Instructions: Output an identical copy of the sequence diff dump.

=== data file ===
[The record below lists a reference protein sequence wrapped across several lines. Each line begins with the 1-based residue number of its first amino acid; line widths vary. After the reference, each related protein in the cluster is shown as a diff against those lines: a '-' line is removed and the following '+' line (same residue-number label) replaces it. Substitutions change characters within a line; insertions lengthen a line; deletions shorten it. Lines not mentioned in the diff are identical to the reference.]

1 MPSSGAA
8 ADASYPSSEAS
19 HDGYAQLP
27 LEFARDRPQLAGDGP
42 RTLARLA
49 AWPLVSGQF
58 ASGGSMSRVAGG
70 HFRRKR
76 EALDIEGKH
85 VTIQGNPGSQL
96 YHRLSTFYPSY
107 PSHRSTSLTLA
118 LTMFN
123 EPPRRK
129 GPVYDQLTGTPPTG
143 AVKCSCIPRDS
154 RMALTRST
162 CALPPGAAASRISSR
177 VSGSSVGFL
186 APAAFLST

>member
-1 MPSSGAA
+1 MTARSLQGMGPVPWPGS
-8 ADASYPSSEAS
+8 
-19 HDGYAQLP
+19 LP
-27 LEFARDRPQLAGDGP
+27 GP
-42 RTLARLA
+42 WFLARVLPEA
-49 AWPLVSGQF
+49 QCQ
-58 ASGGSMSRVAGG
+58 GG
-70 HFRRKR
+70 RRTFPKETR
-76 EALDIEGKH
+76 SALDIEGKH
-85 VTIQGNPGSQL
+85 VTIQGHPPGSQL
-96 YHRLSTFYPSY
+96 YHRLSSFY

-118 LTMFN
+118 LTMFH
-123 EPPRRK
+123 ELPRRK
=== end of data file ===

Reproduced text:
[The record below lists a reference protein sequence wrapped across several lines. Each line begins with the 1-based residue number of its first amino acid; line widths vary. After the reference, each related protein in the cluster is shown as a diff against those lines: a '-' line is removed and the following '+' line (same residue-number label) replaces it. Substitutions change characters within a line; insertions lengthen a line; deletions shorten it. Lines not mentioned in the diff are identical to the reference.]

1 MPSSGAA
8 ADASYPSSEAS
19 HDGYAQLP
27 LEFARDRPQLAGDGP
42 RTLARLA
49 AWPLVSGQF
58 ASGGSMSRVAGG
70 HFRRKR
76 EALDIEGKH
85 VTIQGNPGSQL
96 YHRLSTFYPSY
107 PSHRSTSLTLA
118 LTMFN
123 EPPRRK
129 GPVYDQLTGTPPTG
143 AVKCSCIPRDS
154 RMALTRST
162 CALPPGAAASRISSR
177 VSGSSVGFL
186 APAAFLST

>member
-1 MPSSGAA
+1 MTARSLQGMGPVPWPGS
-8 ADASYPSSEAS
+8 
-19 HDGYAQLP
+19 LP
-27 LEFARDRPQLAGDGP
+27 GP
-42 RTLARLA
+42 WFLARVLPEA
-49 AWPLVSGQF
+49 QCQ
-58 ASGGSMSRVAGG
+58 GG
-70 HFRRKR
+70 RRTFPKETR
-76 EALDIEGKH
+76 SALDIEGKH
-85 VTIQGNPGSQL
+85 VTIQGHPPGSQL
-96 YHRLSTFYPSY
+96 YHRLSSFY

-118 LTMFN
+118 LTMFH
-123 EPPRRK
+123 ELPRRK